A valid concern understood from the outset of the project was the additional cost some patrons might incur by using their cell phone as the audio tour playback device. Only one respondent to the survey indicated that concern about cost prevented him/her from using the phone tour. Three other respondents indicated that this concern limited their use of the tour. Patrons seemed to have widely different service plans, and overall, concern over cost and roaming was limited. At present, the expanding market and strong competition among cell phone providers is leading toward lower costs and increasing minutes. It is not unreasonable to expect that concerns over the cost for these types of phone services will diminish in the future as service plans become even more generous.

Evaluation of the VXML technology and phone tours specifically was very positive. All of the respondents to the automated survey indicated that the tour had improved their experience at the gallery and that they would take advantage of similar cell phone tours if offered at other cultural heritage institutions.  


Cell phones, PDAs, and other wireless hand held devices, as well as new hybrids combining these technologies, are radically changing the way many people communicate, interact, and participate in the world around them. This rapid development and innovation in wireless technologies portend a rising need and opportunity to take advantage of these advances to explore new ways of distributing educational and cultural information. One area of focus, explored here, is adapting these technologies to deliver high quality, accurate, and engaging information directly to visitors' cell phones at museums, galleries, zoos, aquaria, botanical gardens, historic sites, and other cultural heritage venues. History Calls is one such project.

The conversational mode employed by patrons as they interact with a VXML system is an engaging and powerful tool for making cultural heritage come alive and for bringing history into the present. The voice input made possible by VXML allows patrons not only to view and learn about cultural artifacts but to talk to them as well. The simple change from digital player to cell phone immediately alters the relationship between the patron and the audio information, and between the patron and the artifact.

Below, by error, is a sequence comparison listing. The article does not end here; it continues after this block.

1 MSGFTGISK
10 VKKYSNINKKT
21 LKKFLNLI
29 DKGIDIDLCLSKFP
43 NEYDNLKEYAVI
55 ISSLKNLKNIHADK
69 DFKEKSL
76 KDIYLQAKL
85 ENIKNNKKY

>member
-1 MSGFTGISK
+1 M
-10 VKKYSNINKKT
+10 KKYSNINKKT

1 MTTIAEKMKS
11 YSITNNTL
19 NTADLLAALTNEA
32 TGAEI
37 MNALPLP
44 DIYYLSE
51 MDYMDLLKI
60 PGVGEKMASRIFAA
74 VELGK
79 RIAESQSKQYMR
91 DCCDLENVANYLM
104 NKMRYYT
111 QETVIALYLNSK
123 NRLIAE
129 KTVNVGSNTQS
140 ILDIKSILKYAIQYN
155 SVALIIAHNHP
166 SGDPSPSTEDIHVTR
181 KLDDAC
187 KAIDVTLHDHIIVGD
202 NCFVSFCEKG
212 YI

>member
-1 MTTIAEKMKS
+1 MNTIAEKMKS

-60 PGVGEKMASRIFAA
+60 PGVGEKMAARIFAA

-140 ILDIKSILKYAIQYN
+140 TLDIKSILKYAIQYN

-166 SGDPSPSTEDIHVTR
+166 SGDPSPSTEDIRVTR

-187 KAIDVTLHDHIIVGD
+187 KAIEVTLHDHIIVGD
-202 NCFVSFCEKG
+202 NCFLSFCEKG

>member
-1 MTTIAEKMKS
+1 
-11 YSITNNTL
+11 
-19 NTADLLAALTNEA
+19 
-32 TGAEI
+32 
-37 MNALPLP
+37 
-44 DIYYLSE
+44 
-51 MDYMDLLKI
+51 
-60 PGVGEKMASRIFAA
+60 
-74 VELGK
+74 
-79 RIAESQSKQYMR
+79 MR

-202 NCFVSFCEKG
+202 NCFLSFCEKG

Letting the museum/site create and host the audio content while patrons supervise the care and upkeep of the players has many benefits. Beyond the specifics of the History Calls project, this initial study suggests several general benefits from employing a VXML-based cell phone tour system, including:

  • Reducing the expense, time, and frustration associated with maintaining audio players and their support systems
  • Eliminating concerns over player damage, loss or theft
  • Reducing the anxiety some patrons feel when using rented or unfamiliar hardware
  • Simplifying daily updates and other changes in recorded information
  • Expanding the use of audio tours into large outdoor venues where renting machines might be problematic
  • Offering voice interactivity to patrons with disabilities.

Though this experiment was conducted in a museum/gallery setting, the VXML system used in the project could easily be adapted to a host of other cultural heritage sites and applications. The primary goal of the project, to use patron hardware in delivering an automated audio tour, proved successful and invites more research and trials of the use of VXML and cell phone-based systems.


British Interactive Group (1999). "Audio Guides". Anonymous highlight from electronic discussion list. consulted October 17, 2002. formerly available [link no longer active March 19, 2005.]

Moskalyuk, Alex (2005). Mobile usage. ITFacts, January 18, 2005. consulted March 19, 2005

Larson, J.A. (2003). VoiceXML: Introduction to developing speech applications. Prentice Hall, New York.

Martin, D. Audio guides. Museum Practice, 5.1, 71-81.

Schwarzer, M. (2001). Art and gadgetry: The future of the museum visit. Museum News, July/August, 2001. available

Smith, M. (2001). The survey highlights, In M. Schwarzer, Art and Gadgetry. Museum News, July/August, 2001, 9.  consulted  March 19, 2005

Cite as:

Nickerson, M., 1-800-FOR-TOUR: Delivering Automated Audio Information through Patron's
Cell Phones, in J. Trant and D. Bearman (eds.). Museums and the Web 2005: Proceedings, Toronto: Archives & Museum Informatics, published March 31, 2005 at